| July 9, 2021

Best Foods for Fitness and Nutrition

When it comes to nutrition, you need to consider both consistency and variety. Without consistency, you will not improve to your max. Yes, you will progress, however you will find yourself hitting plateaus very early, possibly leading to frustration.

By Steven Fitzpatrick

Read time: 3 min.

When it comes to nutrition, you need to consider both consistency and variety. Without consistency, you will not improve to your max. Yes, you will progress, however you will find yourself hitting plateaus very early, possibly leading to frustration.

A sure way to find sources of nutrients that you can be consistent with is trial and error. You should consult with a physician before using any supplementation, but with that said, if your body allows it, a protein powder is a very effective way to get in your daily source of protein. It can be taken any time during the day, I generally take mine either in the morning or after a training session, but the overall idea of taking it should be to hit your target protein goal in grams.

I’ll share a few examples of staple foods I eat nearly every single day. If you find you like these, you can treat them the same way you might treat a block of periodized training, and add them to your routine. It’s good to do this for protein, to cover all micronutrient bases (iron, selenium, zinc, B12) and it is good to have variety in your fiber which allows your colon to have diverse flora.

Some personal choices worth noting in terms of protein sources are chicken thighs (I love them), I find they are a source of protein that never gets old to me, they do carry more fat in comparison to chicken breasts, however as long as this is taken into account while tracking your macros, you can budget them into your diet.

Lean ground beef is another great choice, it tastes amazing and is very versatile–it can be made into several different plates and with a variety of methods, and can be spiced in several different ways. Spice is the variety of life, so be sure to use it as much as you can to keep things fresh.

Fish is important for healthy fats in your diet! Especially for any strength athlete, DHA and EPA are fish oils that we get from fish, where DHA is what our brains are made of (grey matter) getting this from food will help our brains to perform better cognitively. EPA is what helps to keep our joints fluid and supports synovial fluid, as well as reduces inflammation, again inflammation and joint health longevity are crucial to enduring long in any sport to see long term results.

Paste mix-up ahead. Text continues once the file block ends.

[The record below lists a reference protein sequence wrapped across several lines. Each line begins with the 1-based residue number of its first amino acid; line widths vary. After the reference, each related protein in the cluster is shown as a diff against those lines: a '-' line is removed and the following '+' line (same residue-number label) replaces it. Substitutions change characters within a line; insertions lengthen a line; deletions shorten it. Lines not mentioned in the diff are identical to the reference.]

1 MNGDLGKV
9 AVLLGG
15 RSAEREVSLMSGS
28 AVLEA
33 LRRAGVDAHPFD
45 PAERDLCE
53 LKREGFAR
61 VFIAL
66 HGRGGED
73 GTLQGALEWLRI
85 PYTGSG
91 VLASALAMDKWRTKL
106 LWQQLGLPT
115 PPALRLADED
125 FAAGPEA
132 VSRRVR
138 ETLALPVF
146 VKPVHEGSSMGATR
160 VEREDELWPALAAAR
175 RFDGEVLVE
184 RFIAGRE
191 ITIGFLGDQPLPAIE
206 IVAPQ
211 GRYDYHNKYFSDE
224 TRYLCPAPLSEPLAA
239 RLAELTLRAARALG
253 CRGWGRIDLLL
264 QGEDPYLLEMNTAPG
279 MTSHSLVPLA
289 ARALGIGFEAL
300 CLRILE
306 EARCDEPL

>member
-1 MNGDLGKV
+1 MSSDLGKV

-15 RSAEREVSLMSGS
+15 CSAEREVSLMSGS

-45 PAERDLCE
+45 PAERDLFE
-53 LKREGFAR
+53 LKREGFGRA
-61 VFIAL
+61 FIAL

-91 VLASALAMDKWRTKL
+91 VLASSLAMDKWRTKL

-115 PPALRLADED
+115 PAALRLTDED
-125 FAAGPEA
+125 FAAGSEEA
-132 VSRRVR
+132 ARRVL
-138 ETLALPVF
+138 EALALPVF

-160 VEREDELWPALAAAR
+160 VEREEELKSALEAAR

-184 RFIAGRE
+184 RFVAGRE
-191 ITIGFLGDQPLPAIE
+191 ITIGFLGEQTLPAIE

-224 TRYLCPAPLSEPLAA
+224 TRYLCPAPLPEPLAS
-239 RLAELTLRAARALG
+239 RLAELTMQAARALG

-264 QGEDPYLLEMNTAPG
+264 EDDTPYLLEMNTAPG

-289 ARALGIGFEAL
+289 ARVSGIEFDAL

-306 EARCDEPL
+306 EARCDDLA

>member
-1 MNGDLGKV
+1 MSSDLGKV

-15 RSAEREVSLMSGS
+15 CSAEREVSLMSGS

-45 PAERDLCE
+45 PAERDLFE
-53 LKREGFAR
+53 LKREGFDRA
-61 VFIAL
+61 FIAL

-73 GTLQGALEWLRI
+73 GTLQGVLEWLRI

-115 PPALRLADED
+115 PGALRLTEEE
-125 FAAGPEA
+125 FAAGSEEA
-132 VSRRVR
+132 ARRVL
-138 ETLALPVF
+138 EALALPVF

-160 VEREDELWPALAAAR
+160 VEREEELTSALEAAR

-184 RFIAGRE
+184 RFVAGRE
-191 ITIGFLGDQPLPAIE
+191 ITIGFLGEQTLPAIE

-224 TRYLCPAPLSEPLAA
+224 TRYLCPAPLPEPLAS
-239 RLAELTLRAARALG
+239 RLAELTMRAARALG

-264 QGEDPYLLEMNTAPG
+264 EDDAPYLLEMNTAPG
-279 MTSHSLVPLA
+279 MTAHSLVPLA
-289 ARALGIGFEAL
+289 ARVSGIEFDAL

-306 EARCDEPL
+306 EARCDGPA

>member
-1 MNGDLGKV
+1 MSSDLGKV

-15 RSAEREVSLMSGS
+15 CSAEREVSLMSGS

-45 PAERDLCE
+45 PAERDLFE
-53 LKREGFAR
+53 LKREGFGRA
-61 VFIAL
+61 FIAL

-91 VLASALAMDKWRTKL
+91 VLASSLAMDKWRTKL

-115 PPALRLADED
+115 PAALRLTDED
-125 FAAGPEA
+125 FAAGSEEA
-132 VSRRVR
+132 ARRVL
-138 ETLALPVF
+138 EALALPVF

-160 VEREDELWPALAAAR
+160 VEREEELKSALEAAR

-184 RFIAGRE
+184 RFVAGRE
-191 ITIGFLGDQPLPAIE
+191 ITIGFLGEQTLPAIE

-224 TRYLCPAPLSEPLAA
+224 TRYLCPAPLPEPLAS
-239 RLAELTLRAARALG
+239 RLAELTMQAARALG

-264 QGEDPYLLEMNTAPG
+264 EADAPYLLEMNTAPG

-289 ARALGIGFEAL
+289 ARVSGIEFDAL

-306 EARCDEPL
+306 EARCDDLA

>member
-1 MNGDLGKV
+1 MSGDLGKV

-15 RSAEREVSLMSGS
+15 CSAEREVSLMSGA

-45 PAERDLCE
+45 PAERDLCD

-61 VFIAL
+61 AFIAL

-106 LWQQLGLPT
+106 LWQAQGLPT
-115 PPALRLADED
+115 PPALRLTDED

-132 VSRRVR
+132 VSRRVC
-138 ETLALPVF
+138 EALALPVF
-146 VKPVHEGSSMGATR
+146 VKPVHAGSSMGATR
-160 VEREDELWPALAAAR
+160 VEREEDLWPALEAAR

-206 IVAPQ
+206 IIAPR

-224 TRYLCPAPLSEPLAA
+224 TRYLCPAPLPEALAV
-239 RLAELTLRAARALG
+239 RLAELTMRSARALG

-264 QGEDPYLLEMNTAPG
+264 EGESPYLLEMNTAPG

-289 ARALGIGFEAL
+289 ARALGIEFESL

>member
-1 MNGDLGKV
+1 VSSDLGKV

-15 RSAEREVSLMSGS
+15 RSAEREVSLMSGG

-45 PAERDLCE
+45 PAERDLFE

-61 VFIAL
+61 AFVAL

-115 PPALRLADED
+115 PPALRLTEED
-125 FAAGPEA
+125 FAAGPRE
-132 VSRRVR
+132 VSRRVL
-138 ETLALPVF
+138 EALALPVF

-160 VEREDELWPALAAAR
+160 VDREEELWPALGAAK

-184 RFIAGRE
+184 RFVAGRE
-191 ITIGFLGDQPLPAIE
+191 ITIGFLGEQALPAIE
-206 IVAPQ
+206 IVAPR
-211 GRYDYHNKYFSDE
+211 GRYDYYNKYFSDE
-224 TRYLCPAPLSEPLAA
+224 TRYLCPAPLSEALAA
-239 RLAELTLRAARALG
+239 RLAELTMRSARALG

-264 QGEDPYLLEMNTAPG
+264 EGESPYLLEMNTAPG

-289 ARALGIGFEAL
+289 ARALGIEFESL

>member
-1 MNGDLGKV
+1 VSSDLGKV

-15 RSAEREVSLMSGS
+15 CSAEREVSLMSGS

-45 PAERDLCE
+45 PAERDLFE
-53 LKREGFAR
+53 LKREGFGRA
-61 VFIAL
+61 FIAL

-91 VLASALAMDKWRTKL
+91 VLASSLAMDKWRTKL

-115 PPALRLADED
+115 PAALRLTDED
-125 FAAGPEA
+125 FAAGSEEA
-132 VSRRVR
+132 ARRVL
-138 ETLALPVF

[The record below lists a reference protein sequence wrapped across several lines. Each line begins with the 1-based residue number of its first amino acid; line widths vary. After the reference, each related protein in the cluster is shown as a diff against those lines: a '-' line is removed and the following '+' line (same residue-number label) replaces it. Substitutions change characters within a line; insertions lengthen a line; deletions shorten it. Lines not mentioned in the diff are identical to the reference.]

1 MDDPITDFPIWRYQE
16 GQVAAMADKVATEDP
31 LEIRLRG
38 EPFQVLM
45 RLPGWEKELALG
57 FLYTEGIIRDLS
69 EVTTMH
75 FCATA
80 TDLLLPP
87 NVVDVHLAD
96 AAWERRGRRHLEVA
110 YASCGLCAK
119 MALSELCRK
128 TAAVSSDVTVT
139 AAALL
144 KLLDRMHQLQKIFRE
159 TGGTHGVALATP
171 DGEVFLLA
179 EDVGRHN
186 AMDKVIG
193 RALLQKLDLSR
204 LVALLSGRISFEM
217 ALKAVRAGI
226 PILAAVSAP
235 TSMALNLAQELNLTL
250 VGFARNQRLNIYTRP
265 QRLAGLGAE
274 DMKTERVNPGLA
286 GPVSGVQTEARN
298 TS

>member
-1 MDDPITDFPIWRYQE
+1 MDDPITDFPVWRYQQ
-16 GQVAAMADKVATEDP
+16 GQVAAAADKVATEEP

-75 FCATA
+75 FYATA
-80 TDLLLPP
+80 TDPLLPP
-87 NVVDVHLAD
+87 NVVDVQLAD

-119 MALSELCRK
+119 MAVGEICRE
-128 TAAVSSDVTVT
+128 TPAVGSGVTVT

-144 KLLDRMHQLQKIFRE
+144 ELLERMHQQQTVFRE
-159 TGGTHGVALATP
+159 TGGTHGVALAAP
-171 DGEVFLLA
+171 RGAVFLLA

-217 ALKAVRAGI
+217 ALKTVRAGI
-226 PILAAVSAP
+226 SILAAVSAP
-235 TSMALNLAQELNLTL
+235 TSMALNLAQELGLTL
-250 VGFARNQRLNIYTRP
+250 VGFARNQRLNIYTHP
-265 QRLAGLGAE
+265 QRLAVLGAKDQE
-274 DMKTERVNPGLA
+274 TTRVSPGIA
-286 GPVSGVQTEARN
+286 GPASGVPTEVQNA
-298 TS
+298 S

Fiber should be gained from veggies! Not only are vegetables good for macronutrient content, but they also provide a boost of micronutrient content (minerals) to help support our bodies function and reduce the risk of different cancers.

Carbohydrate sources that I personally love–basmati rice has to take the cake, it never gets old for me. Potatoes are great because they have a great fiber content, high satiety content (makes you full, limiting surplus) and are a good source of potassium. When I have a more simple carbohydrate source (fast absorbing and less satiating) I LOVE honey (always raw), as it carries antibacterial benefits, antioxidants to help with immunity, and its high glycemic content makes it a good pre-workout source.

Protein bars are always a nice thing to have in the cupboard, for those times where you might be running out of prepared food or on the go. Remember, your protein goal per day is essential. Too often, individuals train far too hard and then neglect their recovery in their protein intake. Why put so many hours into training if you are not willing to put in the same amount of work to recover? A torn muscle can not physically recover if it does not have a complete amino acid chain. This is where choosing the right sources of protein is important.

The bottom line is–choose foods you will be consistent with, that’s the number one rule to nutrition. And track your food for at least a week. Most people don’t realize how inconsistent they actually are with their intake, and think they are “eating good” when in reality, they look at what they are actually eating, and find they are either lacking, or eating in excess in the wrong areas.

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